Across the high seas and beyond

Posted on: Thursday, 26 March 2015

by Dr Anne Marie Laslett

The Centre for Alcohol Policy Research (CAPR) hosted the World Health Organization, ThaiHealth, National Health and Medical Research Council (NHMRC) Melbourne Meeting of Principal Investigators on the Alcohol’s Harm to Others Project between March 19-21 at Turning Point.

Attended by researchers from Chile, Sri Lanka, Thailand, Vietnam, Laos People's Democratic Republic (PDR), New Zealand and Australia, (with the Indian and Nigerian researchers skyped in) the meeting was an insightful and wonderful opportunity to draw together and compare early survey results and response system information from key informants gathered during a scoping study. The surveys and scoping studies primarily focused on the extent and impact of alcohol’s harm to others.

Although findings are not ready to be released just yet, comparing the different country statistics, methods of the surveys and experiences of alcohol-related harm is fascinating. India has a population of 1.2 billion, Nigeria has 152 million and for the same year Australia had 21 million and New Zealand 4 million people. According to the WHO, only 10% of the population in Sri Lanka are current drinkers, whereas 73 per cent of Chileans and 80% of Australians are.

The methods in surveys differed by necessity too: in Thailand face-to-face interviews by researchers were delayed by floods and then conducted in village temples. In Nigeria interviewers were required to pay guide fees to village heads and to a motorcyclist to avoid a “masquerade attack” as well as cover unexpected large costs to hire a boat to cross the high seas. In stark contrast Australian and New Zealand surveys are conducted by phone from survey research call centres.

Despite such obstacles in lower income countries they achieved response rates of 90% or more, which is very uncommon in Australia.  This is partly because surveys in these countries are novel, for instance the survey in Laos PDR will provide the first national estimates of alcohol consumption patterns ever.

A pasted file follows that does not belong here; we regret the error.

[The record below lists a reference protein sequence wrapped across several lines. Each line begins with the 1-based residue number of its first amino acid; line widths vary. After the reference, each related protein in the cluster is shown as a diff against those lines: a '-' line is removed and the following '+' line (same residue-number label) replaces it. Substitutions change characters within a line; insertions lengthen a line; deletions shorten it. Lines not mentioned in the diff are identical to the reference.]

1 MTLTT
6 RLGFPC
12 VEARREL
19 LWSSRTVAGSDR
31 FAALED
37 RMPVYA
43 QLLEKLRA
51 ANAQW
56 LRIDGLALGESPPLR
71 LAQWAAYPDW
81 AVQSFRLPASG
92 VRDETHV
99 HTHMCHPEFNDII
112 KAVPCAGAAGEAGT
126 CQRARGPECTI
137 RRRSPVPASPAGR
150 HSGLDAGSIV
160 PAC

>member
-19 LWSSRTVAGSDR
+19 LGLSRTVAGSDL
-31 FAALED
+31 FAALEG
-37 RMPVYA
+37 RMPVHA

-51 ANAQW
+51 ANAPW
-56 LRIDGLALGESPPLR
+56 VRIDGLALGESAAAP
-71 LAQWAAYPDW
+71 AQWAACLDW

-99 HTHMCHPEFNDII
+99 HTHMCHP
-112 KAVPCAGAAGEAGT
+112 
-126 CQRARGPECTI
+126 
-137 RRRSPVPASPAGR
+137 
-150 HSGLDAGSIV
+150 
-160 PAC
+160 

In the scoping component of the research key informants were selected for interviews in health, police and justice, family and child and other sectors from most of the countries. Included were boys’ homes in India, community mediation centres in Sri Lanka, Catholic alcohol and other drug treatment centres in Chile and women’s crisis services in Thailand.

In some of these countries child protection services do not exist and non-government organisations in civil society conduct large amounts of their work funded by aid. The varying capacity these countries have to respond to the harm to others’ from drinking is patent in these interviews.

In sum, the group pushed forward collation of national reports, publication of multiple cross-national papers and a book involving chapters from nine countries in the project. The meeting enabled stimulating cross-national interchange of ideas, was highly productive and will inform alcohol policy development globally.

This significant body of work is based on nearly nine years of research on alcohol’s harm to others started in 2007 in Australia, and expanded since this time to other countries. The research has been supported by the Foundation for Alcohol Research and Education (FARE), and more recently ThaiHealth, the World Health Organization and the National Health and Medical Research Council.

Dr Anne Marie Laslett is a research fellow at the Centre for Alcohol Policy Research, Turning Point and is the director of the Alcohol’s Harm to Others study in Australia.